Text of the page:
How to Handle Doubt and Fear

Credit : (Photo: Shane Idleman)
(Photo: Shane Idleman)

"Now it came to pass, when Jesus finished commanding His twelve disciples, that He departed from there to teach and to preach in their cities. And when John had heard in prison about the works of Christ, he sent two of his disciples and said to Him, 'Are You the Coming One, or do we look for another'?" (Matthew 11:1-3).

Imagine the scene: John the Baptist, this mighty man of God, was now in prison. He may be thinking, "Why am I here? I'm doing God's will, but my life is not going like I planned!"

Like John, it's okay to ask God about our doubts and fears if we are sincere and genuine.

Get Our Latest News for FREE

Subscribe to get daily/weekly email with the top stories (plus special offers!) from The Christian Post. Be the first to know.

God says, "Come, let us reason together…" (Isaiah 1:8), and "He who asks for wisdom" will receive it (James 1:5).

But if doubt turns us away from God, serious readjustments need to be made.

The devil used doubt to mislead Eve, "Did God really say?" (cf. Genesis 3). Any time we question God's truth with a sarcastic and arrogant attitude, there will be ramifications. But if we approach Him with a sincere heart ... a heart that is humble and teachable, He will lead us in the right direction.

Granted, some questions will not be answered on this side of heaven. For example, although I don't question God's perfect justice, I don't fully comprehend hell and eternal separation, or some of the events in the Old Testament. My finite mind cannot grasp the full picture. But I'm not going to hell over a mystery.

In regard to salvation, I cannot fully comprehend how God is sovereign and His sovereign plans will prevail, yet, on the other hand, man is clearly responsible for his choices. Both are true.

Matthew 11 continues at verse 4, "Jesus answered and said to them, 'Go and tell John the things which you hear and see: The blind see and the lame walk; the lepers are cleansed and the deaf hear; the dead are raised up and the poor have the gospel preached to them. And blessed is he who is not offended because of Me'" (Matthew 11:4-6).

Fruit reveals what seeds were planted, and wise decisions can be seen in what is produced: "wisdom is justified by her children" (cf. Matt. 11:19).

The fruit of genuine Christianity is amazing — from individual to large scale social change ... from changed lives to bondages being broken — from building hospitals and schools and missions — from helping the poor and the dying, to giving of oneself for the truth of God's word, Christianity has influenced large-scale changes because it first transformed the hearts of men and women. This, no one can deny. Remembering what God has done is one of the primary cures for doubt and fear.

Think about your own life and those defining moments. God would remind you …

... you were blind and lame and I opened your spiritual eyes and you walked with Me.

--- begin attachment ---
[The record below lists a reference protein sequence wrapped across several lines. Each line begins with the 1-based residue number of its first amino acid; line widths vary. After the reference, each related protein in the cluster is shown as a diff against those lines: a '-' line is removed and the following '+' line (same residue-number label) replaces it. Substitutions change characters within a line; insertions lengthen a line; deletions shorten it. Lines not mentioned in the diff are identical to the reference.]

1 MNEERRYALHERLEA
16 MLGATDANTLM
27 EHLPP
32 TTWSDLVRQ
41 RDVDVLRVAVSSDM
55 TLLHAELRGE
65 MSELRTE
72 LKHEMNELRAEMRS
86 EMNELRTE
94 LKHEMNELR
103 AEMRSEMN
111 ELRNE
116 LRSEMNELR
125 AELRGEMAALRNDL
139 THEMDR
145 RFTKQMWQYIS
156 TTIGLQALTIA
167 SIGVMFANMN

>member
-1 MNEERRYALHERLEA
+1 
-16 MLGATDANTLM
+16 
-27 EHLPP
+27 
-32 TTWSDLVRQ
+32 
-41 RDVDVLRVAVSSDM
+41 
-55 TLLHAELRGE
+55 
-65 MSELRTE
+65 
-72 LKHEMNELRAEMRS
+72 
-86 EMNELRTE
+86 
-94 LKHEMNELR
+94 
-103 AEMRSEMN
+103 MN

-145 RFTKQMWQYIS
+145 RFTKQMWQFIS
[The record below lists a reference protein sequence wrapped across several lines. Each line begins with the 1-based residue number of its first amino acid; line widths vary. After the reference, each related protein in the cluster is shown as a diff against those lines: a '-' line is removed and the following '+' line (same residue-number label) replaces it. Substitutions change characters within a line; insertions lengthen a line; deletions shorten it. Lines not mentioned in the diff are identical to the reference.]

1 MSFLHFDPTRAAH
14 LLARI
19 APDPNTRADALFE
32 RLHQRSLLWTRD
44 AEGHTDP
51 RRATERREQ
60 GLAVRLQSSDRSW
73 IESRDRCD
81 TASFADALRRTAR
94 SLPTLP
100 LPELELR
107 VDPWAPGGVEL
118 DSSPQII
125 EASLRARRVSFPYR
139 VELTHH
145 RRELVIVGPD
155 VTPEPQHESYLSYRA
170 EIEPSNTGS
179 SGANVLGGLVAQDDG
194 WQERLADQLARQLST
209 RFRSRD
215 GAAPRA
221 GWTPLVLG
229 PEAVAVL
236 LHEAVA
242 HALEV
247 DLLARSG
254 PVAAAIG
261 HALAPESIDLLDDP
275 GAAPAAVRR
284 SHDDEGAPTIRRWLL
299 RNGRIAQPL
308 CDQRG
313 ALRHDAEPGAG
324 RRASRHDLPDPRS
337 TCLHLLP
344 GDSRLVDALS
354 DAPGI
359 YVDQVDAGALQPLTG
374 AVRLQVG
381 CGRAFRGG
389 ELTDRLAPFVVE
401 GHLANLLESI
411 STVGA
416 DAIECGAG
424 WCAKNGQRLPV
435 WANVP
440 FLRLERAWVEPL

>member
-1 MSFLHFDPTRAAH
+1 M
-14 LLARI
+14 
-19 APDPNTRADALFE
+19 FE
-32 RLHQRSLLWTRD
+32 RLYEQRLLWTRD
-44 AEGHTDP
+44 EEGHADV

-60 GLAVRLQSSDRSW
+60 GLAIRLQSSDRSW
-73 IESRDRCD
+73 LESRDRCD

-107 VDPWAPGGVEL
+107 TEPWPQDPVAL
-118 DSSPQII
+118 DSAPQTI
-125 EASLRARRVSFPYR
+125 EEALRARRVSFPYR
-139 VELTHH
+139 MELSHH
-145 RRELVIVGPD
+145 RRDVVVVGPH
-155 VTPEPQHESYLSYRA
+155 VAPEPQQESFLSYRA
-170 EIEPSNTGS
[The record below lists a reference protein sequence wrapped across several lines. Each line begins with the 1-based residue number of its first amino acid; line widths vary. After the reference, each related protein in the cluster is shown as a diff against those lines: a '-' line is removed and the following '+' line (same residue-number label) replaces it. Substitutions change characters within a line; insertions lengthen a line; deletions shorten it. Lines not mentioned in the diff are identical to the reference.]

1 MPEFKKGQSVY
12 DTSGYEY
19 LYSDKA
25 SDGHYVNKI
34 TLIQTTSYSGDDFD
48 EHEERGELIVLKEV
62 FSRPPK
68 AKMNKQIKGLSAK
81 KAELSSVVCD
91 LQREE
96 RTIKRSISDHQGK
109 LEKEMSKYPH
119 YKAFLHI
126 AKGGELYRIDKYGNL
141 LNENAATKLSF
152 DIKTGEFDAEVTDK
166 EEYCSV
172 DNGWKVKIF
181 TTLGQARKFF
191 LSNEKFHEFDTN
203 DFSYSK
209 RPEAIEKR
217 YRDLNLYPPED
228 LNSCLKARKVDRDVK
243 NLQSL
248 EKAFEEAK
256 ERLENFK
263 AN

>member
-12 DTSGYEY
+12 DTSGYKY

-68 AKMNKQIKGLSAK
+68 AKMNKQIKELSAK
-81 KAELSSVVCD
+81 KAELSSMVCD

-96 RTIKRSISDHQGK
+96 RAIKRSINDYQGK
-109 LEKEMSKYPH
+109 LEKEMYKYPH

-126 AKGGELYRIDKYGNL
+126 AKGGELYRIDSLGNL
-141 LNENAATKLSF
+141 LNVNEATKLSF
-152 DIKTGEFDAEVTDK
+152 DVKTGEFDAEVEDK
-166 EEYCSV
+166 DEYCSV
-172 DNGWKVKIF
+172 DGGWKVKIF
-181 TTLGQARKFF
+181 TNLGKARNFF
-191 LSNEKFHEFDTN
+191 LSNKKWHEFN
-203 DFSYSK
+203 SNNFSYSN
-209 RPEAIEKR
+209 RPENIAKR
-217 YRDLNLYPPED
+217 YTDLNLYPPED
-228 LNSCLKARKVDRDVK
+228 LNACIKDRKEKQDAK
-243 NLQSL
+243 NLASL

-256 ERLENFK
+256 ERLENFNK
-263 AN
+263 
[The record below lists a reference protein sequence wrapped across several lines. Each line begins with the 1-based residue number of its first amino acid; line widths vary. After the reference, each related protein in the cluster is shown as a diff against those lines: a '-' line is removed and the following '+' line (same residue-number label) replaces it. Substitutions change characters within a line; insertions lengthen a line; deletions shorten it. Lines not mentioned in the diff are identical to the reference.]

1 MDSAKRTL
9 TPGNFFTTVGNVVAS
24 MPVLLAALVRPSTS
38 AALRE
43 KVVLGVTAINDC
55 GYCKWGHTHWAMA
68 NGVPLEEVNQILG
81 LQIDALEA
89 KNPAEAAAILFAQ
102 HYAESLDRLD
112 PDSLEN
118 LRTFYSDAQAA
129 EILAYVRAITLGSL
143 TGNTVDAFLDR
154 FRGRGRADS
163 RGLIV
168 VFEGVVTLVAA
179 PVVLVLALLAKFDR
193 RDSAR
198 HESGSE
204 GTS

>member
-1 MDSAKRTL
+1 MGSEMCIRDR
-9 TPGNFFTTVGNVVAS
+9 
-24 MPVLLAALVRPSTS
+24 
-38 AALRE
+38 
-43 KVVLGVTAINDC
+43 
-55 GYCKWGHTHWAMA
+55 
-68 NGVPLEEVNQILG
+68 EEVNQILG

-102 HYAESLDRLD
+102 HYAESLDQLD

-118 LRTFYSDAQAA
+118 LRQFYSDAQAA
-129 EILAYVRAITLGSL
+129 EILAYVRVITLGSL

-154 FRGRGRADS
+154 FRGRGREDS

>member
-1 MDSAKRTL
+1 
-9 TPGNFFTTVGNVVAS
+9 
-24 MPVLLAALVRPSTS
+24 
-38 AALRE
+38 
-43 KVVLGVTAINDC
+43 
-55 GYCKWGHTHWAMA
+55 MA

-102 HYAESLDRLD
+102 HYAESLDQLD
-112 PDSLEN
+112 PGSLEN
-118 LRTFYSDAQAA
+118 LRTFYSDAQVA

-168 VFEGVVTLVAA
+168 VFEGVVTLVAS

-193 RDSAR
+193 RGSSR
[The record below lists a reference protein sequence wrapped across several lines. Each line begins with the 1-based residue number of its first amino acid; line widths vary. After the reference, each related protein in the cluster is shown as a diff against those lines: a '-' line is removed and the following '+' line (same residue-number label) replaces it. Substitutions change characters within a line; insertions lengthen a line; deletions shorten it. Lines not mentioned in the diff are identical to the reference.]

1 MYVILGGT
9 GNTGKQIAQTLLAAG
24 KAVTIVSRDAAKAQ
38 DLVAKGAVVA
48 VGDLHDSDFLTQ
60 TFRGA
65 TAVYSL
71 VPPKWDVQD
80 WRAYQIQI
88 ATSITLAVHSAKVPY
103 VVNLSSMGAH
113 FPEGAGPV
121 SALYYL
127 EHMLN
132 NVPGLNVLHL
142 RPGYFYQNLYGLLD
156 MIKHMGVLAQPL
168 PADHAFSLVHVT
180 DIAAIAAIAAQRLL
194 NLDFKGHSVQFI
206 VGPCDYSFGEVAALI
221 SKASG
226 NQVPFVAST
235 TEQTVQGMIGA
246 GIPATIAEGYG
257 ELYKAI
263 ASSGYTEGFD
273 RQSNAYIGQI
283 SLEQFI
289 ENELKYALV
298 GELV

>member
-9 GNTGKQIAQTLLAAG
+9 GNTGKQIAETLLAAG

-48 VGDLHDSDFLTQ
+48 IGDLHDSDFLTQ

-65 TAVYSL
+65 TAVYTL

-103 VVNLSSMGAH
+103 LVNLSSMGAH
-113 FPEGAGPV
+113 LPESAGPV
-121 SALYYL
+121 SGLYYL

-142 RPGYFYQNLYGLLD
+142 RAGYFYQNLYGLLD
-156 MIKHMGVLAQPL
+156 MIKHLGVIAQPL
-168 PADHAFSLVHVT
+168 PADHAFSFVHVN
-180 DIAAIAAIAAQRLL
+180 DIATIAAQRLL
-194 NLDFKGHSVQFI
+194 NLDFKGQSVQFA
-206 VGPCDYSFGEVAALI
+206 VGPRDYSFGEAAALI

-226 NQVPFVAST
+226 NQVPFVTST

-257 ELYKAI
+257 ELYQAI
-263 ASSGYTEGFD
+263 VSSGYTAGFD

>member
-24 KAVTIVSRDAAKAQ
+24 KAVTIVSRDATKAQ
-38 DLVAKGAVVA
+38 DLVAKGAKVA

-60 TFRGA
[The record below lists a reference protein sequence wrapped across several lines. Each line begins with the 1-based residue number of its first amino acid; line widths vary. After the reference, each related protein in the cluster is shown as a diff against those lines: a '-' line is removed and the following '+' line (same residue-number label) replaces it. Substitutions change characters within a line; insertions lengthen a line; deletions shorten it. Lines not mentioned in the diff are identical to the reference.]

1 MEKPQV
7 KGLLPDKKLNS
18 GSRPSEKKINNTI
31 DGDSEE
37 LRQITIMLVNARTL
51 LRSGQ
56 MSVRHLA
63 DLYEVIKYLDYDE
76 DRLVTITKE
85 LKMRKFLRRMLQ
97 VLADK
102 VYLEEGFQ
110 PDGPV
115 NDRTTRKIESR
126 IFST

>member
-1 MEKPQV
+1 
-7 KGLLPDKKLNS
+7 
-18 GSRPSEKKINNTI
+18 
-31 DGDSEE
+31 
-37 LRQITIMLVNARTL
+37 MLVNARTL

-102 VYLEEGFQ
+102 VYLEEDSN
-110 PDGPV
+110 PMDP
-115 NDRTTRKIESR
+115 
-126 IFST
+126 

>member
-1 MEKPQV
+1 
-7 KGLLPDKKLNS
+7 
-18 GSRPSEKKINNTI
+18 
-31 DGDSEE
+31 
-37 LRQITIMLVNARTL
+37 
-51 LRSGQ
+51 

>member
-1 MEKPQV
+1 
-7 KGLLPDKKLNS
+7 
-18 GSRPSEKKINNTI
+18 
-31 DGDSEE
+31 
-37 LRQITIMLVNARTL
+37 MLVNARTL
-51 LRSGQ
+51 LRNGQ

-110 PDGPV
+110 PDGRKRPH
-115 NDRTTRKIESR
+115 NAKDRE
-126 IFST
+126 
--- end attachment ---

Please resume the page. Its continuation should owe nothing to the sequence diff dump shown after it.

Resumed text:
... I cleansed you from your sin, redeemed you, and paid the price for you.
... I led you through the darkest days of your life, and I will continue to lead you.
... I kept you together when the weight of the world came falling down.

John the Baptist was not where he expected to end up. We, too, should not expect life to be carefree. Doubt is a normal human emotion, but it should drive us closer to Christ, not away. Perseverance in the midst of a storm is essential: "You may suffer, you may bleed, you may break, but you shall go on" (Catherine Booth).

Having realistic expectations is another cure for doubt. Those who succeed in marriage, for example, are those who prepare for the ups and the downs.

In essence, they're ready for the obstacles; they have a plan, yet remain flexible; they have expectations, but they also brace themselves for the unforeseen challenges ahead.

In short, they are committed to the success of the marriage. Marriage never works out; you have to work it out. In the same way, we must press through the difficult seasons; fully committed to our relationship with Christ.

Personal experience, as well as counseling many people, has shown me that pride and doubt often go hand-in-hand.

James 4:6 says, "God resists the proud, but gives grace to the humble."

This is why many begin to doubt their marriage, their calling, and even their faith. They are resisting God either through stubbornness, disobedience, or doubt.

Those who are proud find excuses for their actions, but humility leans on God to see us through. Humility is to doubt what water is to fire.

Humility also repositions the heart and the mind toward God: "You will keep in perfect peace him whose mind is steadfast, because he trusts in you" (Isaiah 26:3).

What is the fruit being produced from your lifestyle? Are you glued to the television watching the news throughout the day and allowing terrorism to terrify you? Or are you spending time in God's Word in minimizing the media's influence?

What about humilty ... is it growing in your life? If not, uproot pride and plant seeds of humility. The seeds of humility produce an instantaneous and bountiful harvest. Humble yourself, and turn to God today ... don't delay. It's simple, but not easy. He will bring stability in the midst of doubt and peace in the midst of fear.

Shane Idleman is the founder and lead pastor of Westside Christian Fellowship in Lancaster, California, just North of Los Angeles. He just released his 7th book, Desperate for More of God. Shane's sermons, articles, books, and radio program can all be found at Follow him on Facebook.

Was this article helpful?

Help keep The Christian Post free for everyone.

By making a recurring donation or a one-time donation of any amount, you're helping to keep CP's articles free and accessible for everyone.

We’re sorry to hear that.

Hope you’ll give us another try and check out some other articles. Return to homepage.

Most Popular

More Articles